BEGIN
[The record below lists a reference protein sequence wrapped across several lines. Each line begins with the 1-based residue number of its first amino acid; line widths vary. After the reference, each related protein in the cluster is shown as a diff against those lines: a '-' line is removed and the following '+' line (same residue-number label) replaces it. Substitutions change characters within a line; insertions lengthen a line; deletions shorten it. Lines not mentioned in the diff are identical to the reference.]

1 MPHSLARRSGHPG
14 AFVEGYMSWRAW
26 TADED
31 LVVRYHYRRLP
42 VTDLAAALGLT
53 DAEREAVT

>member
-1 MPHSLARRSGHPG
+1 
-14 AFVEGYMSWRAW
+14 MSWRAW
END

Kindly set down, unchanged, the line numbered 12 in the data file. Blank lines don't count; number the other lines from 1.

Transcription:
+14 MSWRAW